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Scotland investigates winter tyres

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First it was smoking in company cars, now it’s winter tyres. Transport bosses in Scotland are taking the lead on investigating how swapping to cold-weather rubber could keep commercial vehicles moving more effectively next winter.

Tyre manufacturers and Transport Scotland are meeting this week with key personnel from the Road Haulage Association (RHA) and the Freight Transport Association (FTA) to discuss the matter further.

Scottish First Minister Alex Salmond had already commissioned a cost-benefit analysis on the use of winter tyres for good vehicles last December and Transport Scotland spokesman confirmed work on that was progressing, adding: “The purpose of the latest meeting was fact-finding, aimed at increasing our knowledge on winter tyres both for HGVs and other vehicles.”

Transport Scotland, an agency of the Scottish Executive, has no power to make winter tyres compulsory because road safety remains under Westminster’s remit.

But the harsh winter weather has focused attention on the tyre technology and speaking prior to the meeting Chris MacRae, FTA’s head of policy for Scotland, said the Arctic conditions had shut roads that hadn’t been closed in most people’s lifetimes.

“The impact on the logistics and supply chain industries was extreme and as a result Scottish ministers have taken a keen interest in winter tyres,” he said. “However, the benefits have not been well quantified, and experience of them on goods vehicles isn’t that high.”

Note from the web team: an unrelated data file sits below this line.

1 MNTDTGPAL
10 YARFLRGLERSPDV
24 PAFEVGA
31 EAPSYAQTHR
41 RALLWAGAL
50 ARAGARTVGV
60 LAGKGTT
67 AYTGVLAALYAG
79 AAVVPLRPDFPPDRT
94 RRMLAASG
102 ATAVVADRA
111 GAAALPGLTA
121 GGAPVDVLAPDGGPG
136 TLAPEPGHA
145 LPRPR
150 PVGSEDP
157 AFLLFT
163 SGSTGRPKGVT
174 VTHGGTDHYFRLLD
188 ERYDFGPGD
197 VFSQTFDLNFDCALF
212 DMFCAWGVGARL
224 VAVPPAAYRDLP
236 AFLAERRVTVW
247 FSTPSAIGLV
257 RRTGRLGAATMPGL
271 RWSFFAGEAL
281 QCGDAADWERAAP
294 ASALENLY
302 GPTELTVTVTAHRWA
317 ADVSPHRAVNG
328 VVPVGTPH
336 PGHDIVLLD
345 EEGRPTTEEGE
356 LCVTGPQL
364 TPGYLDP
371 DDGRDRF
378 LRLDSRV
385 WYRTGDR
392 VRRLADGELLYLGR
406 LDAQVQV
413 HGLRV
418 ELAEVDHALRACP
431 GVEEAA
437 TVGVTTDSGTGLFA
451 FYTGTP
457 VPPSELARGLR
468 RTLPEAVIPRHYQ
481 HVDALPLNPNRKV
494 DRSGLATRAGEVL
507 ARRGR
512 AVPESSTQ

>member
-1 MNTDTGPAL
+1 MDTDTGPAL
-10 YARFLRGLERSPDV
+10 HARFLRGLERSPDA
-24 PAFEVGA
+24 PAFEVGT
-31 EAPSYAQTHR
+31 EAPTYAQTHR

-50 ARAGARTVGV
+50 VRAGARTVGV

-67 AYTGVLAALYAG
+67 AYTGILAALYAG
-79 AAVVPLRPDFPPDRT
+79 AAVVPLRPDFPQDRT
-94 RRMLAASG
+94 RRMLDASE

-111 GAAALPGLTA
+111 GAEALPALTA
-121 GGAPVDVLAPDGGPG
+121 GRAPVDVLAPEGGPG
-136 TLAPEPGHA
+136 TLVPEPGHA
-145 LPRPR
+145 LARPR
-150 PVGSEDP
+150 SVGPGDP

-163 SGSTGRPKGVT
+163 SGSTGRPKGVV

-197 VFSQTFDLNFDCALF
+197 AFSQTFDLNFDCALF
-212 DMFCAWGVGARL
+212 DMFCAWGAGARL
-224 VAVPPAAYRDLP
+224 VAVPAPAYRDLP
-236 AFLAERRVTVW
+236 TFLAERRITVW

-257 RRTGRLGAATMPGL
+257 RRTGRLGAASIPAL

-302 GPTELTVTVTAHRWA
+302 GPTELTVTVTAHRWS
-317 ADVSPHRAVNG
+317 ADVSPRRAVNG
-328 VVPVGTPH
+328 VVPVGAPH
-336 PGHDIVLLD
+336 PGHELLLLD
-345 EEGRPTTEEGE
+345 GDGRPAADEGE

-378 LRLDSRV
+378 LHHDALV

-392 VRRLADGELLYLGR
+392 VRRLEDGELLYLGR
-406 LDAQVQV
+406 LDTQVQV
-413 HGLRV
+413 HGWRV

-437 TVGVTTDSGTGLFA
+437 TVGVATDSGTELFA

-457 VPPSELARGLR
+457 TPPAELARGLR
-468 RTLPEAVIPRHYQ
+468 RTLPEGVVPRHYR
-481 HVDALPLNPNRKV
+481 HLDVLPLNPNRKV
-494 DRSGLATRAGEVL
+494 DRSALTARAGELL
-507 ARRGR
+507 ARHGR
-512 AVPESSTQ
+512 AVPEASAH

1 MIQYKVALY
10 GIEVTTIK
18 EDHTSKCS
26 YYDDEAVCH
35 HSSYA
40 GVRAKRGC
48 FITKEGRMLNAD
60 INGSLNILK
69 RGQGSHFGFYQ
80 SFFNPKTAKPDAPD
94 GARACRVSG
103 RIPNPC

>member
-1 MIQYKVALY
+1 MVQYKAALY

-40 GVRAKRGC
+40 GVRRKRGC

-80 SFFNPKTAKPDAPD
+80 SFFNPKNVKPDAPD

MacRae said he would be lobbying to make sure winter tyres weren’t seen as a single solution. “My concern is there could be too much focus on them, rather than on snow forecasting, gritting and clearing roads,” he explained.

Stressing these were his personal views, ACFO director Stewart Whyte said there would be questions about which vehicles would need to use winter tyres. “You might have a company based in Grimsby, but then one of its vehicles goes to Dumfries once a week. Would it apply to that operator?”

He said any commercial decision on swapping was a simple one. “You have to balance whether this is statistically a ‘once-in-10-years’ week-long event, against the cost of every tenth year you lose a week’s productivity. This is a classic example of an area where individual companies need to carry out a risk assessment and manage it accordingly.”

Fleet operators would be keen to offset the cost of buying two sets of tyres and changing them every six months. Income would also be lost when each vehicle is off the road having them swapped.

Author: Richard Yarrow

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